Armchair Book Club: By Gaslight

Heather Allen explores B.C. author Stephen Price's latest, By Gaslight.

The weather is turning cool and the nights are growing longer, which makes this a perfect time to settle in and savour a 750-page epic fresh off the printing press.

Long-listed for this year’s Scotia Bank Giller Prize, By Gaslight, by B.C. author Stephen Price, is set in Victorian London amid the filth and grime of the industrial revolution. Famed American detective William Pinkerton visits fog-shrouded London to hunt down master criminal Edward Shade.

By Gaslight is all we’d expect from a Victorian thriller – dark London streets, shadowy mortuaries, hulking criminals, dangerous pubs, oozing sewers, snot-nosed street urchins, lies, secrets, deceptions and enough plot twists to make your head spin.

Although definitely writing in the familiar literary territory of Arthur Conan Doyle and Charles Dickens, Price manages to tell his story in a fresh and original manner. Price is a poet – someone who is able to write about the familiar and every day and make readers see it as if for the first time. His invocations of light and shadow in stinking, decaying London are reason enough to pick up this book.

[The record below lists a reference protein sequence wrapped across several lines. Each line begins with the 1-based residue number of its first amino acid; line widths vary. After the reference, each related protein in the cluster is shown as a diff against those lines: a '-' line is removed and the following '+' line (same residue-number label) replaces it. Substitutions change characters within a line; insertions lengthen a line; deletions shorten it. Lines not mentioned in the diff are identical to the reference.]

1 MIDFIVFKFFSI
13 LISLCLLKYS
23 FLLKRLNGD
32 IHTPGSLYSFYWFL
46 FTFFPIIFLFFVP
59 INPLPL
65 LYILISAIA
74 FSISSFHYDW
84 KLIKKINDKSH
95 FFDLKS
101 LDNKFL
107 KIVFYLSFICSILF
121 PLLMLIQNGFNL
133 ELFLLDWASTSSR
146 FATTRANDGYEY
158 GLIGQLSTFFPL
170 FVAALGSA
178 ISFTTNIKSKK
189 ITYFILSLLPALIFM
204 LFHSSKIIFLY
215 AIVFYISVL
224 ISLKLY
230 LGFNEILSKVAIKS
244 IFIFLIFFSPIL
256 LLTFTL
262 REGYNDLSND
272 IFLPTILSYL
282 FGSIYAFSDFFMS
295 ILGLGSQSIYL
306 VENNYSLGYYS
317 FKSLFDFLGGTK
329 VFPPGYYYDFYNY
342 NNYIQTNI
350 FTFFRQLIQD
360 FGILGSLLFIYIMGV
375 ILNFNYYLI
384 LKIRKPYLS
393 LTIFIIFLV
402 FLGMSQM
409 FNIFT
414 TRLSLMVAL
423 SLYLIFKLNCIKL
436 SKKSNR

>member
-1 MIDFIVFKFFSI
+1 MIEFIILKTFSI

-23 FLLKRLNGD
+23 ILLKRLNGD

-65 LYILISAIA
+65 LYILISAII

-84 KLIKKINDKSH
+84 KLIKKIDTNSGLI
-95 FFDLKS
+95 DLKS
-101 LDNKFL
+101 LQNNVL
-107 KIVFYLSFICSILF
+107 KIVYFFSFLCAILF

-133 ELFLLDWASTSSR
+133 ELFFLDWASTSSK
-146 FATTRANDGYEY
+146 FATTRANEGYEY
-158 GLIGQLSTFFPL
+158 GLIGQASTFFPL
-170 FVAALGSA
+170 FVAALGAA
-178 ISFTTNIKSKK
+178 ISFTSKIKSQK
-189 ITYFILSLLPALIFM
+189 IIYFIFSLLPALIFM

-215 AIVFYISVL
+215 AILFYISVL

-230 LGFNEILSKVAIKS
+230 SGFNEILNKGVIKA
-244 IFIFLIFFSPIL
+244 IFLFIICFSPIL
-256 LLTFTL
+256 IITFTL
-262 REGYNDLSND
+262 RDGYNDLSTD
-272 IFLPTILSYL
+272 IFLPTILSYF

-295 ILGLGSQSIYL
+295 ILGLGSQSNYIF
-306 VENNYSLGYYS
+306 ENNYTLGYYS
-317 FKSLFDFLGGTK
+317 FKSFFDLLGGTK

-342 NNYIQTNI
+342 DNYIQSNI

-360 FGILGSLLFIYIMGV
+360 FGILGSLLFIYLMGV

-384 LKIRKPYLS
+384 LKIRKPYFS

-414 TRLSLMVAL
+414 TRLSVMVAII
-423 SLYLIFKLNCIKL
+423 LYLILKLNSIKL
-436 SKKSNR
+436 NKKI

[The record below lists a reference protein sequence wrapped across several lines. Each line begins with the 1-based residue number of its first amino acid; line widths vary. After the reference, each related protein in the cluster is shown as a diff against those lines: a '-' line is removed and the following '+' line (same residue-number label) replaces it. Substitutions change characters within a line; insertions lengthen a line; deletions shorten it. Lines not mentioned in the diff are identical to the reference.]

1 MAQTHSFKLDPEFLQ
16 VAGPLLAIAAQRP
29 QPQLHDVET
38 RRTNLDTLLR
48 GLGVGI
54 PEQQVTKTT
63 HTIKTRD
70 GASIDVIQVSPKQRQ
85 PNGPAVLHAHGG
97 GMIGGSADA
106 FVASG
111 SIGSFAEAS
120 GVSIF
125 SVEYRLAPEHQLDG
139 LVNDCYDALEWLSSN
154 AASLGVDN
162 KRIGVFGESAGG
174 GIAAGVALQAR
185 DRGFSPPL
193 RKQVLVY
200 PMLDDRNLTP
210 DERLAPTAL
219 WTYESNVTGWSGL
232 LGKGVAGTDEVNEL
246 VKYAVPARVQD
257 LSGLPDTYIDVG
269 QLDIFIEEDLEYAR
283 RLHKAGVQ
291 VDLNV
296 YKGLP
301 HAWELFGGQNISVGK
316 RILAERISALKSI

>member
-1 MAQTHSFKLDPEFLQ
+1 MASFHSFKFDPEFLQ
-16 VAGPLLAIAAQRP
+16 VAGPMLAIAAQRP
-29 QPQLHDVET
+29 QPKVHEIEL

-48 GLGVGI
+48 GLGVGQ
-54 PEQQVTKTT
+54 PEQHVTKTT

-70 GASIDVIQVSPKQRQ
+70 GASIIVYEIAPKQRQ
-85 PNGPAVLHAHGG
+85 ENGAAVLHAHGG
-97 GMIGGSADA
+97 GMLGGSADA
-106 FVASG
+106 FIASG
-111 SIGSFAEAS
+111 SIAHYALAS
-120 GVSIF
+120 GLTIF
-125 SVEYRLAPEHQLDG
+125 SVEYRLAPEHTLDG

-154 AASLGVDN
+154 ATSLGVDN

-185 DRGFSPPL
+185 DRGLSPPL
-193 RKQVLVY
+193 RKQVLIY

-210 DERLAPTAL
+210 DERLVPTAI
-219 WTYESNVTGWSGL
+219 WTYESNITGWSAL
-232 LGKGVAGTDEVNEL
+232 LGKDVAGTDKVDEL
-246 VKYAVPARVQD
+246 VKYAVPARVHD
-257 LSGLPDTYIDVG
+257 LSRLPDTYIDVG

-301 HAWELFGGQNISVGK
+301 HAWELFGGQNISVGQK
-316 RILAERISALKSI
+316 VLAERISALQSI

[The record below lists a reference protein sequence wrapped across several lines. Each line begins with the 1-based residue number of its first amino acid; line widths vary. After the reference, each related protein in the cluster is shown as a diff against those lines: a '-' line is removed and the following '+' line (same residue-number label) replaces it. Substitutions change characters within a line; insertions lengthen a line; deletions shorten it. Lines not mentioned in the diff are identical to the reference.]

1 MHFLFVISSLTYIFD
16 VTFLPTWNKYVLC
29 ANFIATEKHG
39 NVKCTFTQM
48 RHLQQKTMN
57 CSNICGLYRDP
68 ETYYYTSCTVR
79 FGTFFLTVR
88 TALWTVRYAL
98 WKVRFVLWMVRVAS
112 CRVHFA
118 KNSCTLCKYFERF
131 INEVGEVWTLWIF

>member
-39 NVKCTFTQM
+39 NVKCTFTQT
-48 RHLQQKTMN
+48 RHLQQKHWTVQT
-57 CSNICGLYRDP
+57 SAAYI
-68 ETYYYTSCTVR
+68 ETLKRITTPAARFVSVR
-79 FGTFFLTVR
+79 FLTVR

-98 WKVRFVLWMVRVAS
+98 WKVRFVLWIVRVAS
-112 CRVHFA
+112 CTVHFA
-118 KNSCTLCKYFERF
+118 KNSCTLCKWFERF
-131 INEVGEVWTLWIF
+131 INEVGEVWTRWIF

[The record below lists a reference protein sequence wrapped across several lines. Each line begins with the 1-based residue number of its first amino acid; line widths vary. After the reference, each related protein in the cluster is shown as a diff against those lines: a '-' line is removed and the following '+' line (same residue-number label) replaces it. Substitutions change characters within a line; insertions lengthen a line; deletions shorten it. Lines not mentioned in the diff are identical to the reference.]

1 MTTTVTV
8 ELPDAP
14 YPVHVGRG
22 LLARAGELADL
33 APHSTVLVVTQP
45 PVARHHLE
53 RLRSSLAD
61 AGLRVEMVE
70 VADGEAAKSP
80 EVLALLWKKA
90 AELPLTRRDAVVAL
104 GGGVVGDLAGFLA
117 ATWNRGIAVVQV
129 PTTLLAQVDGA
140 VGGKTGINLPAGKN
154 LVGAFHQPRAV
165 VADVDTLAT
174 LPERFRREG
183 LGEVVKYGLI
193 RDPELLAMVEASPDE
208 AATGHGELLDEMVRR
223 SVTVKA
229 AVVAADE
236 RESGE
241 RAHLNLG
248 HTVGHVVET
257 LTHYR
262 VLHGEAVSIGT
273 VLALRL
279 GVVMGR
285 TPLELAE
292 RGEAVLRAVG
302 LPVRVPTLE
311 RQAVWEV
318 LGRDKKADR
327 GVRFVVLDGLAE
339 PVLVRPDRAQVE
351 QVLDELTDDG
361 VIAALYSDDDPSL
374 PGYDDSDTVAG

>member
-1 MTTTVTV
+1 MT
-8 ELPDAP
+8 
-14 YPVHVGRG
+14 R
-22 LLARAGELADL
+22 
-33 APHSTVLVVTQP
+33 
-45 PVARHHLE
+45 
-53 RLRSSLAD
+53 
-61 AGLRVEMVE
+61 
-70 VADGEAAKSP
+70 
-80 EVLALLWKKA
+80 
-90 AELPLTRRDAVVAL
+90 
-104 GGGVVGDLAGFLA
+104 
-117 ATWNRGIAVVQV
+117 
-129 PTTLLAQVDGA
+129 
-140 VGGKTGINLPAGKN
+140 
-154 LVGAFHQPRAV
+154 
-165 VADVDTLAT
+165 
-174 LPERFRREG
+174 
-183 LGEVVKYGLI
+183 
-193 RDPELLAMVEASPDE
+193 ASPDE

Price isn’t held back because he is a writer from another continent and another time; in fact, his distance allows him to see a Victorian mystery through an original lens, and to expand the story beyond borders.

William Pinkerton and the hunted criminals have ties to the United States, and to that country’s civil war. The suffering, brutality and low regard for human life, especially the underclass found on Victorian London’s streets, is poignantly mirrored on American battlefields.

By Gaslight isn’t a quick read. By the time I reached the final pages, I felt as though I wasn’t just leaving a story behind, but another world. Fortunately, many of the eleven other books on the Giller Prize longlist look tempting as well:

Those on the Giller longlist are: 13 Ways of Looking at a Fat Girl by Mona Awad; Yiddish for Pirates by Gary Barwin; Pillow by Andrew Battershill; Stranger by David Bergen; The Wonder by Emma Donoghue; The Party Wall by Catherine Leroux; The Two of Us by Kathy Page; Death Valley by Susan Perly; Willem De Kooning’s Paintbrush by Kerry Lee Powell; Do Not Say We have Nothing by Madeleine Thien and The Best Kind of People by Zoe Whittall.

The winner will be chosen Nov. 7. Hopefully, that will give readers enough time to start – and to finish – the epic By Gaslight.

 

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